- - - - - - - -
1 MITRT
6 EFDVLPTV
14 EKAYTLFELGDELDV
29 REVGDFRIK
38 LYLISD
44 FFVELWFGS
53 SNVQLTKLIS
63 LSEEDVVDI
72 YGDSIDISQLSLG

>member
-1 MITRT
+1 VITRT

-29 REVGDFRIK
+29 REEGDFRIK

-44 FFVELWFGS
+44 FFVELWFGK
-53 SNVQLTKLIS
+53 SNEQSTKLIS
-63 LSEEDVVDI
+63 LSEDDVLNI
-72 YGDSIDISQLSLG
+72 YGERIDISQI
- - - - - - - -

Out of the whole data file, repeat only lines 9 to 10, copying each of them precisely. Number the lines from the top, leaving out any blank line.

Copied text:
72 YGDSIDISQLSLG

>member